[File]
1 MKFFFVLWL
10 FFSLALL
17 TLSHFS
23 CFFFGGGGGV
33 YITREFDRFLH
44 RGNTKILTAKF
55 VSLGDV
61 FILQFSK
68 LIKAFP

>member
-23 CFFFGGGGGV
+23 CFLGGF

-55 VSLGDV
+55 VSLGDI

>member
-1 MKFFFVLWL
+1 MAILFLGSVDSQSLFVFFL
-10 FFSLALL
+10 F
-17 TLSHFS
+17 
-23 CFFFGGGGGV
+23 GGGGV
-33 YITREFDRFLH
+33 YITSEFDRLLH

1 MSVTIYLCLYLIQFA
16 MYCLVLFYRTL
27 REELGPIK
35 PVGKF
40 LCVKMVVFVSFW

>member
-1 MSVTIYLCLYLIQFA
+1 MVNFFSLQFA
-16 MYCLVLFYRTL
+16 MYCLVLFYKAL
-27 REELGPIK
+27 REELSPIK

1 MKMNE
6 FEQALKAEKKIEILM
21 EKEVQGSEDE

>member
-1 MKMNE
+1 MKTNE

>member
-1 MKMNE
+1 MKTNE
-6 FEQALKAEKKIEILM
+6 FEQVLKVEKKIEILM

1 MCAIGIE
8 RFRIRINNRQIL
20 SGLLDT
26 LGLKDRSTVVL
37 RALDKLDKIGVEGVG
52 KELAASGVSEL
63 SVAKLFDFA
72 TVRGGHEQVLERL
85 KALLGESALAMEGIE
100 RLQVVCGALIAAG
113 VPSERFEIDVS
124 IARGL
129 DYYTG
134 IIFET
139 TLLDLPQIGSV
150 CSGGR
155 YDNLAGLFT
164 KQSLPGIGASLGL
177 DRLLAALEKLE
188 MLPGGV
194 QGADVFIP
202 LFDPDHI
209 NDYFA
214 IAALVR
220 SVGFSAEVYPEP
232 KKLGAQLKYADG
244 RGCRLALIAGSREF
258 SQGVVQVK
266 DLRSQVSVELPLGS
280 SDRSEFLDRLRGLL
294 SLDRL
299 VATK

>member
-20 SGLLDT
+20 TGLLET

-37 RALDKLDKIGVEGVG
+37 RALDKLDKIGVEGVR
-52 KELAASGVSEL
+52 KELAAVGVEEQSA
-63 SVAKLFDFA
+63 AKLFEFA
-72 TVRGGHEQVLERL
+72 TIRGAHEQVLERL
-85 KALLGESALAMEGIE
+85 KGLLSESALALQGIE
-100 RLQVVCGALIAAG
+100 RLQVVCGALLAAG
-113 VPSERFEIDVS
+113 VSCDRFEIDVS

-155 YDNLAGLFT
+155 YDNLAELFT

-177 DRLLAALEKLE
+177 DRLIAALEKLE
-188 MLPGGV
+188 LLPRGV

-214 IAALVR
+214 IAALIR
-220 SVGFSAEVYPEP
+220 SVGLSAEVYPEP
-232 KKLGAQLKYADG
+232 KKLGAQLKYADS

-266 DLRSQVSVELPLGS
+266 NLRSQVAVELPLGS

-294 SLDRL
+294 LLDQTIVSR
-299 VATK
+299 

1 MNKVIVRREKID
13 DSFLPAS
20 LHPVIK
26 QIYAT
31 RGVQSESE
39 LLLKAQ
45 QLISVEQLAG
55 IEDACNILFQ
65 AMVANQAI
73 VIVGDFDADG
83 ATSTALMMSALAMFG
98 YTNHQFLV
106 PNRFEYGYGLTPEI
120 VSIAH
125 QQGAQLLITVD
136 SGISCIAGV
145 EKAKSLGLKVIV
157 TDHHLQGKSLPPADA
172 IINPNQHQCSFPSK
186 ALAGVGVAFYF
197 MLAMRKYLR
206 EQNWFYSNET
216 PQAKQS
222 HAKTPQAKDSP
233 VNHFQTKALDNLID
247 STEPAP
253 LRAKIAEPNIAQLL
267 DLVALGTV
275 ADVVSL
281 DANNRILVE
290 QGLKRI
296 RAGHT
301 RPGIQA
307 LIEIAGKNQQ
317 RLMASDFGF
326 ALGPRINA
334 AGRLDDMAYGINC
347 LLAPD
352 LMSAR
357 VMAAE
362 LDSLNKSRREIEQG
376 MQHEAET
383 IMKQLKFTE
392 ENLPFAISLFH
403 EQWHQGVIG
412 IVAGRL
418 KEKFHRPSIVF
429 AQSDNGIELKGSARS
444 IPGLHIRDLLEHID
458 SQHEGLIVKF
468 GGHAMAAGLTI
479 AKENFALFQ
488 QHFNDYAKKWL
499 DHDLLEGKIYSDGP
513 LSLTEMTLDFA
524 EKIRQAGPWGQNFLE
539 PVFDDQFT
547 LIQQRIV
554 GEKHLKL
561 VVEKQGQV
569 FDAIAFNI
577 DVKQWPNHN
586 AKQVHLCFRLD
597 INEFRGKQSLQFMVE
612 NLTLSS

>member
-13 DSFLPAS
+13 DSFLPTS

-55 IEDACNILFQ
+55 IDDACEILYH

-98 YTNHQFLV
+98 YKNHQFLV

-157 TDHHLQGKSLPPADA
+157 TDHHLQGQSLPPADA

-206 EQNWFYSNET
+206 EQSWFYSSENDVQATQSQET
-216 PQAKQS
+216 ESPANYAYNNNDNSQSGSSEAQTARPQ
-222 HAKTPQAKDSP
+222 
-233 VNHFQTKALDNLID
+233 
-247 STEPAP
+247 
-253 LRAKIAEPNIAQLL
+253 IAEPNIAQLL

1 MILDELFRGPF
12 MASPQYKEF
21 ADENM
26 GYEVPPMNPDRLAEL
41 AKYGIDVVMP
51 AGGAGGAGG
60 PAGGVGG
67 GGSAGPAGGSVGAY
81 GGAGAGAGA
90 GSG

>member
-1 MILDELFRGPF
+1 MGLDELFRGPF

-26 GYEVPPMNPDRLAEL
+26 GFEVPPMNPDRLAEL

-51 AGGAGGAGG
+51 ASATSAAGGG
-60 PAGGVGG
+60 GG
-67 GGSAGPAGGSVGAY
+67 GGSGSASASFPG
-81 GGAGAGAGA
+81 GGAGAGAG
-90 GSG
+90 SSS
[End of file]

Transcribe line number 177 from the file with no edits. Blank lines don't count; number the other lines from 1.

577 DVKQWPNHN